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T. S. G. A. O. T. U.

The brief article entitled GOD on page 409 (see also page 1035), and which states that belief in God is a Landmark of the Order, is one with which critics can find no fault--unless it be that it is better to employ the Masonic name for the Deity, which is The Sovereign Grand Architect of the Universe. The distinction made bar that name is not altogether an idle one, as a subsequent paragraph will show.

In neither this nor in any other encyclopedia or book about Freemasonry (and for Freemasons) would it be suitable for a writer to undertake to expound a doctrine of God; the Fraternity itself has never (lone so, nor has any Grand Lodge, nor does the Ritual, because Freemasonry is clearly conscious of the fact that it is not a church or a handmaid of one, has no theology of its own, and espouses no set of religious doctrines--not because it is indifferent to religion, but because its work lies in another field.

If this be true (and Freemasons over the world unanimously agree that it is) how explain the fact that belief in God is a Landmark, that a Volume of the Sacred Law lies open on the Altar, that Chaplains lead the Craft in prayer, and that those who go in Search Thor That Which Was Lost know that immortality is one of the secrets in that for which they are Searching? Is it not a self-contradiction to proclaim as with one breath that Freemasonry has no theology of its own, and then to proclaim with the next that each and every Mason believes in T. .S. .G. .A. .O. .T. .U. .? The solution of that apparent contradiction is found in a number of facts Which are implicit in the Craft, and which must therefore be searched out, and assembled, and interpreted:

1. Freemasonry does not believe. and for centuries has not believed, that religion is or ever can be a private property owned by any one religion or church or theology or creed. It belongs to men without qualification or exception solely in their capacity as men. and it is there for each man to use without asking another man s consent. It is religion which brings churches into existence; it is not churches which create religion. If Freemasonry has the right to use religion although it is not a church it is because it is composed of men and men anywhere have the right to use religion.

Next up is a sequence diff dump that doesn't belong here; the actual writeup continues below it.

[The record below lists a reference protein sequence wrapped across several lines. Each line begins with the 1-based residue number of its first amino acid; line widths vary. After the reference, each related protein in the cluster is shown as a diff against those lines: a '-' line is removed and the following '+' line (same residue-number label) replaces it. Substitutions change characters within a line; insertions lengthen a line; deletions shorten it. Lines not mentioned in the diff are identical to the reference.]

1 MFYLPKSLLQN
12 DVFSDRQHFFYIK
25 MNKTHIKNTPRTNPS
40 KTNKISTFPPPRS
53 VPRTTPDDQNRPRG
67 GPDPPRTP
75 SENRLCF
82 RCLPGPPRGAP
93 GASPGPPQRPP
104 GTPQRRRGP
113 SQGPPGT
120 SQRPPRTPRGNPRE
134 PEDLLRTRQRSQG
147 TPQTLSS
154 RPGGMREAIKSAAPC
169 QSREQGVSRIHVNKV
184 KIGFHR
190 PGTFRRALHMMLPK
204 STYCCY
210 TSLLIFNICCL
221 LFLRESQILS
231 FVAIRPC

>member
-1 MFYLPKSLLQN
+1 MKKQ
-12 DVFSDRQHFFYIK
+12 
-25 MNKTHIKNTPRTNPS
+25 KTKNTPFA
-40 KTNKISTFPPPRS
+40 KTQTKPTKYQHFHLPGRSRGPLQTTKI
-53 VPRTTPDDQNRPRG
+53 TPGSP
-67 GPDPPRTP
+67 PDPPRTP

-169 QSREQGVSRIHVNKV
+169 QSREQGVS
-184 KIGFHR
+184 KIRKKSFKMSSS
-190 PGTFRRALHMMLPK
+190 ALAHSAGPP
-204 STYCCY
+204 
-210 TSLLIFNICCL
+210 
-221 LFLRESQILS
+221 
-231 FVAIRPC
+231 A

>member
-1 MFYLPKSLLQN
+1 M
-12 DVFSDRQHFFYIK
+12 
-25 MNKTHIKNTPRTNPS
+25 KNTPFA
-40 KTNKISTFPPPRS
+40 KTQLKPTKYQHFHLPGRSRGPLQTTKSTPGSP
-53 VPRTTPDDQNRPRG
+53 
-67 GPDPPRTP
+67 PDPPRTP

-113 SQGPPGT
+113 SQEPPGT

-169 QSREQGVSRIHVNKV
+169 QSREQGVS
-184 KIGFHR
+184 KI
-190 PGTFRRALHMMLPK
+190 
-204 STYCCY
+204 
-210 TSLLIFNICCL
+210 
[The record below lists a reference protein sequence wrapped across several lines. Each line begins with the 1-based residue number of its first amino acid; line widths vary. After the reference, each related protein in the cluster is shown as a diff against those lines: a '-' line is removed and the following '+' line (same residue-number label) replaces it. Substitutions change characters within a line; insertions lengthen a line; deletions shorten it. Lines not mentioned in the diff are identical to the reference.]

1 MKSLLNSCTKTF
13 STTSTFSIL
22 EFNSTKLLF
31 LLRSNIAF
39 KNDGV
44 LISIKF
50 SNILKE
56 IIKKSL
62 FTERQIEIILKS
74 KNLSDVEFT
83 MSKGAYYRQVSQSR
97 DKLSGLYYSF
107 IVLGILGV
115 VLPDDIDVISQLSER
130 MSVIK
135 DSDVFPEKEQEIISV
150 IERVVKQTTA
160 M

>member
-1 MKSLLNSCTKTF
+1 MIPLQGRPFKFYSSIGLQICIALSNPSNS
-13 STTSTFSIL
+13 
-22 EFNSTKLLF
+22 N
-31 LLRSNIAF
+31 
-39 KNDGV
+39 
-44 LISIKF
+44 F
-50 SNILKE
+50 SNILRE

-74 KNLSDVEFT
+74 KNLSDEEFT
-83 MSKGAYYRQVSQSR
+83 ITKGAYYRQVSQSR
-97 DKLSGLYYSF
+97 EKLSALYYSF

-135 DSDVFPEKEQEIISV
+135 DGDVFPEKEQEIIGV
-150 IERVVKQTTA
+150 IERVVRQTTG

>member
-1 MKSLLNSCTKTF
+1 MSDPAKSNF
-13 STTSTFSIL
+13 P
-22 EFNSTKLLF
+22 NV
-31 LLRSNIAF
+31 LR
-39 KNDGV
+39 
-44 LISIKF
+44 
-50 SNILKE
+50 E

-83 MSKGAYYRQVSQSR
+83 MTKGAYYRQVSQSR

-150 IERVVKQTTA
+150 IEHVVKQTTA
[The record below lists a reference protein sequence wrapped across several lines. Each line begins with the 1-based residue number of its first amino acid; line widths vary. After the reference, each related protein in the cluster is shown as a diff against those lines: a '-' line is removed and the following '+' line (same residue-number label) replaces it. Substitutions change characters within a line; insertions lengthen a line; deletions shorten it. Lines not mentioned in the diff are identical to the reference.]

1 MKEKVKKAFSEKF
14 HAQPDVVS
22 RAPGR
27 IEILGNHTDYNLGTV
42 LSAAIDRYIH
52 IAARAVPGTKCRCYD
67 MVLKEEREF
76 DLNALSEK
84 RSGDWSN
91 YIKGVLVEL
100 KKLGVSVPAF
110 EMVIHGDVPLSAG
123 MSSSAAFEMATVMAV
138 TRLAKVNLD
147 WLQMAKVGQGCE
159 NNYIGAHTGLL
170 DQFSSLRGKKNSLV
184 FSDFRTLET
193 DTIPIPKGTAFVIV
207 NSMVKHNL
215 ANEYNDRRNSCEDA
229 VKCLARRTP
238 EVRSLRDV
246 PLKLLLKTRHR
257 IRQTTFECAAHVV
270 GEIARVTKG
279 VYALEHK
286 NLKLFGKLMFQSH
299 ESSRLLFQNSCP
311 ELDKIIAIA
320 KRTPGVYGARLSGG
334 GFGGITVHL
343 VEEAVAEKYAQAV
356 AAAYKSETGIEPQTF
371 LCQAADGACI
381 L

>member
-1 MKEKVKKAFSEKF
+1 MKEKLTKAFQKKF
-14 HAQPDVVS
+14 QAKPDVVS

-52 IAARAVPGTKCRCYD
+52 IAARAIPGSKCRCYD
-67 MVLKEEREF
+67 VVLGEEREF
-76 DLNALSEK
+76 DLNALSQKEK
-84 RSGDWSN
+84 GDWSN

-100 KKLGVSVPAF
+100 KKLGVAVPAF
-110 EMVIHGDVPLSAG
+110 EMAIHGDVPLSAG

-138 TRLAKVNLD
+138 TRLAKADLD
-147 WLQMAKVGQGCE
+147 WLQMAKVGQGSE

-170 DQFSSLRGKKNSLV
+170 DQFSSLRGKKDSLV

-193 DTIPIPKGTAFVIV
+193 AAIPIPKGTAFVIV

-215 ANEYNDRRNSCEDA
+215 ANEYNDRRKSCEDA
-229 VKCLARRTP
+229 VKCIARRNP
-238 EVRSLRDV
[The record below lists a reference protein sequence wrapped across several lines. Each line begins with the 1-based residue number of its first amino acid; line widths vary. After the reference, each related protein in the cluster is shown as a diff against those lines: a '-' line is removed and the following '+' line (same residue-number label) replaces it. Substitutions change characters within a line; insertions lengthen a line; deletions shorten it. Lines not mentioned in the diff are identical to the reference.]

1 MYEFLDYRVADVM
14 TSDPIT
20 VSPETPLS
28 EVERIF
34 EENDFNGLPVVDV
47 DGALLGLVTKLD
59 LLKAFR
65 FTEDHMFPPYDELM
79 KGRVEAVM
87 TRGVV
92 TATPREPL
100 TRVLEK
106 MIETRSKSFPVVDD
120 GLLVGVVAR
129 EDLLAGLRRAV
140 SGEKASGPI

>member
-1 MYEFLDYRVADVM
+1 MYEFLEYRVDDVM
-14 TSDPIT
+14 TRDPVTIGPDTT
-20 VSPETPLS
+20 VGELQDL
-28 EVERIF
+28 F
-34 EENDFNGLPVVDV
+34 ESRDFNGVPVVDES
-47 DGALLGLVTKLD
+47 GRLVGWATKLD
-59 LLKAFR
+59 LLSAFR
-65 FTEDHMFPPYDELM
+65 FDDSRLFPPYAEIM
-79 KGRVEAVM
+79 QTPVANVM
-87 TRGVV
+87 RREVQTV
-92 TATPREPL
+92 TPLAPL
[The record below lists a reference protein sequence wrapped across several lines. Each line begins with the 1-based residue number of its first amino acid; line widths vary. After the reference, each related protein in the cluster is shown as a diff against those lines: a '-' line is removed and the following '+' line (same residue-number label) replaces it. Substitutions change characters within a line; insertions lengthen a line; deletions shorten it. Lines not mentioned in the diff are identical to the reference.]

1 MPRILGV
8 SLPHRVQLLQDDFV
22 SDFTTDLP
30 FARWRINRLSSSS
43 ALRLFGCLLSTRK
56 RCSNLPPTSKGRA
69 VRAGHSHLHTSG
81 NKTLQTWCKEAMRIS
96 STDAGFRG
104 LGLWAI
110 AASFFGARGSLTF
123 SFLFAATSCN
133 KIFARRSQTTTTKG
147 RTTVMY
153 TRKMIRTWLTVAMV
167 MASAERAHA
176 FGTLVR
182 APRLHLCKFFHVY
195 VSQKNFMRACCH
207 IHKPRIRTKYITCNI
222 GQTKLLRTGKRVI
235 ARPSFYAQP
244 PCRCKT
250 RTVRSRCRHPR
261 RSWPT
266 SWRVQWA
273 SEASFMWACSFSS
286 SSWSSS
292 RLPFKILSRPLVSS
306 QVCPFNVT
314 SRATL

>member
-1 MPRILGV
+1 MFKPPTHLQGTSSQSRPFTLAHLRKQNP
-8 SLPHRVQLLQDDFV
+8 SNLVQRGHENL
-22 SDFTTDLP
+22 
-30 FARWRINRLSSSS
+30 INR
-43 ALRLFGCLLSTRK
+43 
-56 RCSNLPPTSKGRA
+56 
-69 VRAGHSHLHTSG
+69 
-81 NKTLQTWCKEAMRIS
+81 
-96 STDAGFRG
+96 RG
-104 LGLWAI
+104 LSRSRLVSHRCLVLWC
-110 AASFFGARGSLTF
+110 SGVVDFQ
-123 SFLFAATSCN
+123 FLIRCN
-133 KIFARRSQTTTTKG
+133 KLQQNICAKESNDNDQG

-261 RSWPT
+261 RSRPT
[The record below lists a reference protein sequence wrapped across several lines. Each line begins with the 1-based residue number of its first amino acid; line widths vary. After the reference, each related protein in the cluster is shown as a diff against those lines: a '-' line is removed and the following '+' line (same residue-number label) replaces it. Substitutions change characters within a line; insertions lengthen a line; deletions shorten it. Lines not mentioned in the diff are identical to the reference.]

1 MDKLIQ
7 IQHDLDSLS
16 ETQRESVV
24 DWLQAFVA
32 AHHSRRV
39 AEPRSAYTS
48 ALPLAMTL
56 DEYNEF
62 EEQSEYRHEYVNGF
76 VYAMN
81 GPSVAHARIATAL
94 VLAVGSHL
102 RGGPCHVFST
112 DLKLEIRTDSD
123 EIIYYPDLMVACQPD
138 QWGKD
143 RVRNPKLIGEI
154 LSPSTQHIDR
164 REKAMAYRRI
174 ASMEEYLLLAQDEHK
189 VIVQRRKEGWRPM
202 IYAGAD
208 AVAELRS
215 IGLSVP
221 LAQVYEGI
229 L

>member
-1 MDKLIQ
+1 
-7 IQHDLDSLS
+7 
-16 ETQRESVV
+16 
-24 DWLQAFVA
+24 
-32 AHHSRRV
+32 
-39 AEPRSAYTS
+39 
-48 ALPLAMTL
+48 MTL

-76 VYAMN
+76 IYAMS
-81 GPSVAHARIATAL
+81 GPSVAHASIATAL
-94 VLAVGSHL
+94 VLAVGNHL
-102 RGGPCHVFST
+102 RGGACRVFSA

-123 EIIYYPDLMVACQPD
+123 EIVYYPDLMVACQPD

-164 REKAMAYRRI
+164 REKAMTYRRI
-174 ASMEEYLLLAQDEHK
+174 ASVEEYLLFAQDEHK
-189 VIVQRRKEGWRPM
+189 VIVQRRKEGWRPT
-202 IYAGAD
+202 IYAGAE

2. In the Middle Ages it was universally believed that work was a disgrace. The Church taught and acted on the dogma that it was a curse pronounced on men as a punishment for the sin committed by Adam and Eve- the aristocratic classes did not believe that men belonged to a single humanity but that God had created it in species, so that men in one species (or " class ") were " made of a different stuff " from men in another, and that this is true forever Servile and mental laborers belonged to the bottom-most class, and were bought and sold as serfs or slaves; intelligent, skilled workingmen, among whom Masons were numbered. belonged to a class slightly above them; and this caste system was carried out in customs, social life, marriage, money, laws, etc.

God Himself was the chieftain of the highest class (French poets addressed Him as Beau sire Dieu) and any thought that He would work, or put forth effort was held to be blasphemous; He ruled by fiat.

Freemasons denied this whole Medieval dogma about work and the working man, in practice as well as in thought, and among themselves, and in their Lodges, taught that work is the highest estate of man, that to be a working man is to stand above drones and parasites. that the tools and clothing of their work were more honorable distinctions than badges and titles; they even taught-- and it was for this reason that priests and monks were opposed to them-- that work is one of the Divine attributes; that God himself is a worker. This is the significance of their name for Him, The Sovereign Grand Architect of the Universe.

3. An Apprentice was a youth, and in some ninety per cent of instances came from what were called " the lower classes, " nevertheless he was led to the center of the Lodge Room and there was told to stand Upright before the Altar, and was taught that he meant to God what any priest, or king, or noble. or any other man meant, he " needeth not to be ashamed " of being a workman because in God's eyes it was impossible to be in a more honorable station. Thus there was rooted in Freemasonry a genuine, a universal. an absolute democracy of men, a democracy grounded in the nature of God, and when Masons sale that belief in God is the first Landmark, and "the fundamental doctrine of the Craft" this is what is meant, and that doctrine. again, is enshrined in the title of The Sovereign Grand Architect of the Universe. The democracy of the world is not one of privilege but of nature, men are in a universal brotherhood because "of the way they are made " and the fact has nothing to do with sentiments and ideals." We are members of the same body, brothers in blood and bone, whether we like it or not, and can be nothing else.

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